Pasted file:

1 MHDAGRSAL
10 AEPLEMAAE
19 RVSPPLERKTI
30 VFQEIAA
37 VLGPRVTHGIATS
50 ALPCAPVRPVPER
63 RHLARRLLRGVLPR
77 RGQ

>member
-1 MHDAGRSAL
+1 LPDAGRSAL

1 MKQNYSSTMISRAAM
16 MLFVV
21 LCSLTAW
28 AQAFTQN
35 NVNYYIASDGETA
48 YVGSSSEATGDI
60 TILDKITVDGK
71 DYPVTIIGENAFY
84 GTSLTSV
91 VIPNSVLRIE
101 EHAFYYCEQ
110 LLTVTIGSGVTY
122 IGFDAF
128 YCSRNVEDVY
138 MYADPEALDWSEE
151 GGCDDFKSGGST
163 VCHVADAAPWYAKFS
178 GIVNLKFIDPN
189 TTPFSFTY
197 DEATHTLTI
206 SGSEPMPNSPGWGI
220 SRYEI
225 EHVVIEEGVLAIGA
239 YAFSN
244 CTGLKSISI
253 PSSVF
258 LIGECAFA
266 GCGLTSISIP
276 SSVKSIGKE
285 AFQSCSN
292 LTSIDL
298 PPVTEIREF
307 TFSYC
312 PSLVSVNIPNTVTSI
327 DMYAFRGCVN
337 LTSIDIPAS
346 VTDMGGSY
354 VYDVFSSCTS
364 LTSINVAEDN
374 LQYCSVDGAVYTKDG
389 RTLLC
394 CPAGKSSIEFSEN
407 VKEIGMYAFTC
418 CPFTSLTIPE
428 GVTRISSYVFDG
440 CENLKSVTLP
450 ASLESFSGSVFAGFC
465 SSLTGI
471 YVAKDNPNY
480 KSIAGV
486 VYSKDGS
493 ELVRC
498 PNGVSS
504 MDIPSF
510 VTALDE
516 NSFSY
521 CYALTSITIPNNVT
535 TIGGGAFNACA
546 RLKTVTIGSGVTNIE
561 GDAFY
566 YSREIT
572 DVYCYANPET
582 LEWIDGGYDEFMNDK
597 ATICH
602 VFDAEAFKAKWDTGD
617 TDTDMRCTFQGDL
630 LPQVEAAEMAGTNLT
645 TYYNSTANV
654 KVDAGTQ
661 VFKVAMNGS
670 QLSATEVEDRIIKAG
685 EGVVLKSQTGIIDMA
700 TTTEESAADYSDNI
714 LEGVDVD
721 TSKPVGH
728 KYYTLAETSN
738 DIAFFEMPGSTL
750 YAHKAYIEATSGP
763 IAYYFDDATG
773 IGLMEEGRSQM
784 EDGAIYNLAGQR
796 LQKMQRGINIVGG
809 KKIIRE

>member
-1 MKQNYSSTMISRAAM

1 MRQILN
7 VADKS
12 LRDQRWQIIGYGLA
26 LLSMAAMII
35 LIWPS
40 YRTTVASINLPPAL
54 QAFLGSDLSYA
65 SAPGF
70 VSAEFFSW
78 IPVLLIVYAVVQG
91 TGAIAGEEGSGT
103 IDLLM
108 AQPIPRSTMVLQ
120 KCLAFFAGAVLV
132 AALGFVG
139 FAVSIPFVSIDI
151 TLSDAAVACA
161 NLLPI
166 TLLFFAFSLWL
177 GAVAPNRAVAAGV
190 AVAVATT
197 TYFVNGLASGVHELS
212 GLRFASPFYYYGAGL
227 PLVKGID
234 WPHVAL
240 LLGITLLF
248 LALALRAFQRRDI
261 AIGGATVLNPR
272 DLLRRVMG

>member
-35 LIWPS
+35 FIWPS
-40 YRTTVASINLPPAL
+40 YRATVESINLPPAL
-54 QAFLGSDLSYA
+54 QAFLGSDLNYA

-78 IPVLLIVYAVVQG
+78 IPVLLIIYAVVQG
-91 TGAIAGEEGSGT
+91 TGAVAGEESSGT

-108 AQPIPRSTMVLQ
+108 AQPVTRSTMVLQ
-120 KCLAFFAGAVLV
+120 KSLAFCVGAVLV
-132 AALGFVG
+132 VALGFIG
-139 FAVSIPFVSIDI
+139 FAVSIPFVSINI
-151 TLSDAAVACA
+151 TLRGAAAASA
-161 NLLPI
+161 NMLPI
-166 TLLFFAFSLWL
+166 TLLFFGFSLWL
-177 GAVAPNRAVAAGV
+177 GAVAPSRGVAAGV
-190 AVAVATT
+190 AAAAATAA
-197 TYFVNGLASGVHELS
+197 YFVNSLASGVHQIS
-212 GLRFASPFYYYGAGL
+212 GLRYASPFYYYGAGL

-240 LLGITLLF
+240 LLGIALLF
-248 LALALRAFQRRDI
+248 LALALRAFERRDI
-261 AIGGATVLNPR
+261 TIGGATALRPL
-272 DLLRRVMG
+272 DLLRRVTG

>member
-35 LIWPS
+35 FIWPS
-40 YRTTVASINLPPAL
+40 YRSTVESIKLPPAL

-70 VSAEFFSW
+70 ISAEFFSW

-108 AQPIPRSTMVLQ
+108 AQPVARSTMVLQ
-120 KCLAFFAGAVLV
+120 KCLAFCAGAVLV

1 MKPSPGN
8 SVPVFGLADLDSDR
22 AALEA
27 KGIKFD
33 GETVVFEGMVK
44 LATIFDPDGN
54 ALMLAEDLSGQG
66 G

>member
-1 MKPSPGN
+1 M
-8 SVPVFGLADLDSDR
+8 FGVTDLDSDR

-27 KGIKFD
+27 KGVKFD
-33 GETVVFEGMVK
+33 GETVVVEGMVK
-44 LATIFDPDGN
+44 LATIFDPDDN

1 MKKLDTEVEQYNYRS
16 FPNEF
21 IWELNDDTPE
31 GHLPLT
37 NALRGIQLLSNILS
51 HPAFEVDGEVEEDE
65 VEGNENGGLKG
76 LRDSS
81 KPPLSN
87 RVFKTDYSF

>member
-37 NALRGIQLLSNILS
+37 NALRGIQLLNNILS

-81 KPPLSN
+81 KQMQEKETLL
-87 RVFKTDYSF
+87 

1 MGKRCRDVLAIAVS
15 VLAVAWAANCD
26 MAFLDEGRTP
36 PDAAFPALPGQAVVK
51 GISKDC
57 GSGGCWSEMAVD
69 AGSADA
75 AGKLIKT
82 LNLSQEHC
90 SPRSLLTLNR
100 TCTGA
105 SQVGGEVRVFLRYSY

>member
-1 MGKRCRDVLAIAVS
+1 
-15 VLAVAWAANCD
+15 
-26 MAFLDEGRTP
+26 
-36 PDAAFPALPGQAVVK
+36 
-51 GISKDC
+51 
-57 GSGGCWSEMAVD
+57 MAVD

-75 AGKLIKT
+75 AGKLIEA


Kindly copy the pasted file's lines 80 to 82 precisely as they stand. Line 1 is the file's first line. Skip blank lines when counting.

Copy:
654 KVDAGTQ
661 VFKVAMNGS
670 QLSATEVEDRIIKAG